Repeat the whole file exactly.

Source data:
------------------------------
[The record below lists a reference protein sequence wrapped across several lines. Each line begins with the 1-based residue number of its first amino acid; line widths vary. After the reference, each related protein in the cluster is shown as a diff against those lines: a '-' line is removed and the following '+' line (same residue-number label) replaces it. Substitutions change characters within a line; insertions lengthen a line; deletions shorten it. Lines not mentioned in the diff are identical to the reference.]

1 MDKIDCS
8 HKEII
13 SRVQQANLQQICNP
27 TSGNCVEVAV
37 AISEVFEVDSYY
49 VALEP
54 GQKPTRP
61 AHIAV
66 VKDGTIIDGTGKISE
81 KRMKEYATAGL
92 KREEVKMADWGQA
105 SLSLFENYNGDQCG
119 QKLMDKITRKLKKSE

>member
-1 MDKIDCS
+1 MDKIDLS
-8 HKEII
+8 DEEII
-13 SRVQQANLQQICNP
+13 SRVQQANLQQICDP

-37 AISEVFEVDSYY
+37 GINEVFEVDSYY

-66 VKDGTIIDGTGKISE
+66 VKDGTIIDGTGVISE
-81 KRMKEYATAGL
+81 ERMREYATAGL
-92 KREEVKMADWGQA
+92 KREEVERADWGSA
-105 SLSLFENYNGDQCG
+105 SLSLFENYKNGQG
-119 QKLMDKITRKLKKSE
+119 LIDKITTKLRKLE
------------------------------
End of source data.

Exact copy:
[The record below lists a reference protein sequence wrapped across several lines. Each line begins with the 1-based residue number of its first amino acid; line widths vary. After the reference, each related protein in the cluster is shown as a diff against those lines: a '-' line is removed and the following '+' line (same residue-number label) replaces it. Substitutions change characters within a line; insertions lengthen a line; deletions shorten it. Lines not mentioned in the diff are identical to the reference.]

1 MDKIDCS
8 HKEII
13 SRVQQANLQQICNP
27 TSGNCVEVAV
37 AISEVFEVDSYY
49 VALEP
54 GQKPTRP
61 AHIAV
66 VKDGTIIDGTGKISE
81 KRMKEYATAGL
92 KREEVKMADWGQA
105 SLSLFENYNGDQCG
119 QKLMDKITRKLKKSE

>member
-1 MDKIDCS
+1 MDKIDLS
-8 HKEII
+8 DEEII
-13 SRVQQANLQQICNP
+13 SRVQQANLQQICDP

-37 AISEVFEVDSYY
+37 GINEVFEVDSYY

-66 VKDGTIIDGTGKISE
+66 VKDGTIIDGTGVISE
-81 KRMKEYATAGL
+81 ERMREYATAGL
-92 KREEVKMADWGQA
+92 KREEVERADWGSA
-105 SLSLFENYNGDQCG
+105 SLSLFENYKNGQG
-119 QKLMDKITRKLKKSE
+119 LIDKITTKLRKLE